Sunday, February 28, 2010

My Amateur Radio "Lifetime Achievement Award" - 5BDXCC at 100 W

Saturday's mail brought a moment that any ham who has mailed off their QSL card collection can understand. A registered-mail cardboard box arrived containing all of the cards I had submitted for my 5BDXCC. That's pretty much a ham-lifetime of QSL cards, many of which mark once-in-a-lifetime contacts, from stations that cost hours of effort to contact, and more hours to get a card back from. I have never spoken to anyone who mailed away their collection of cards who wasn't at least a little unnerved by the experience. It is nice to have them home and have them all filed away neatly in their card boxes where they belong (I make my own). They've been gone since the week of Thanksgiving '09.

There, on the small form the ARRL returned with the cards, was a little asterisk after "5BDXCC". The footnote said, "* = Awarded". My certificate and plaque should be here soon, I guess.

5BDXCC is rightly considered a good measure of a quality HF station, effective from 3.5 to 30 MHz, and an operator dedicated to DX’ing. It brings to mind visions of rabid DX’ers running a “California” kW, way too much speech compression, splattering 20 kHz up and down from their transmitter, mindlessly yelling their callsigns into a microphone, while an 80 foot tower bristling with thousands of dollars worth of antennas sprays the ether – and burns their grass. Or, perhaps, a station on a farm with multiple towers, and arrays of full-sized verticals standing over miles of buried copper radials. Without that sort of station, working 100 countries on the 5 “classic” HF bands of 80, 40, 20, 15 and 10m is impossible, right?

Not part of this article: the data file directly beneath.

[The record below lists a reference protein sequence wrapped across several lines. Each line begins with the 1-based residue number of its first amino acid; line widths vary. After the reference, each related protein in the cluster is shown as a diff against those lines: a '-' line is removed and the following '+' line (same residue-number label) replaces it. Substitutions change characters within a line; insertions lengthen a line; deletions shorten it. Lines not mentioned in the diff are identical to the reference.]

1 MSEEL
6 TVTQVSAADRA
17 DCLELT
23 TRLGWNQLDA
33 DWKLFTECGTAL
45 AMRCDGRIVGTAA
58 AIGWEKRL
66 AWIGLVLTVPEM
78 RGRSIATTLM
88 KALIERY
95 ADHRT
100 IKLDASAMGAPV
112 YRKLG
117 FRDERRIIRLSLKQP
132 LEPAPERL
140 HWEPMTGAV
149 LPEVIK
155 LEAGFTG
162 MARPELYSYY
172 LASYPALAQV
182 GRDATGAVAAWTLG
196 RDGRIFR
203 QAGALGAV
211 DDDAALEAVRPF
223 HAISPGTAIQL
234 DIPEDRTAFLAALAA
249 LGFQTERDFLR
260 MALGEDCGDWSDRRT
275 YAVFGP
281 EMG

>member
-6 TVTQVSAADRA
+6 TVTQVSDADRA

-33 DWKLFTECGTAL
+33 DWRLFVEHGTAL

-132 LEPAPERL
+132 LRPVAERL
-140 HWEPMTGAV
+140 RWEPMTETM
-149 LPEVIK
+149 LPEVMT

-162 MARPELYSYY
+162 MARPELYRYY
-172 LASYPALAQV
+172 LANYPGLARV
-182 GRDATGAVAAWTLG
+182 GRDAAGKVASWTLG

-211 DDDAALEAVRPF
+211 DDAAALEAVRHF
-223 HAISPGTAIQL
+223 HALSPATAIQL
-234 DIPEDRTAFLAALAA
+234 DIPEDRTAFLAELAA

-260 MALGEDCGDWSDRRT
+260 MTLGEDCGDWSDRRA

Would it change your opinion if I said I got the whole 5BDXCC worked with 100 W output power? What if I added that I have always lived on pretty conventional 100’x125’ or smaller suburban lots? How about if I said that while I do have a tower, I’ve never owned one taller than 25’?

Your next thought is probably that it takes a lifetime. In my case, it did take many years, but it's not like I had the goal of getting it from the start of my amateur “career”. I was first licensed in 1976, and have always been drawn to DX’ing. As a Novice in those days, the place to hang out was 15m, where the band opened daily into South America, and a couple of stations would come into the Novice band to hand out “first DX” contacts. It’s really an extension of being a former shortwave listener, where the question was always “how far can you hear with that thing?” Radio monitors also call themselves “DX’ers”, you know. Over the intervening years, I was always drawn to DX’ing and gradually a started keeping track of which countries I worked and started collecting cards.

A few years ago, while submitting cards to update my 20 year old DXCC certificate and apply for CW-DXCC, I realized that 5B was really within reach, with some effort to work the bands I had previously ignored. For example, I had nearly 200 countries worked on 15m, over 100 on 10m, but only around 50 worked on 20m, 80 countries on 40m and only the
US on 80m. At the time, I had DXCC confirmed on two bands, 15 and 10. From the time I started to seriously pursue 5BDXCC until I logged #100 on 80 and completed the task was under 5 years. Getting from DXCC worked and confirmed on two bands to DXCC worked and confirmed on five, required both strategy and tactics.

Chances are, this is the last award I'll ever submit cards for. Chances are, with my modestly-sized station, the Honor Roll is out of reach. So this is my lifetime achievement award. If you're one of the stations I worked, thanks! If you're interested in trying to work 5BDXCC with 100W or less, drop me a comment and we can talk. If you, by chance, stumble across this and are puzzled by the whole jargon mess (5BDXCC, QSL, ham radio), likewise feel free to ask.

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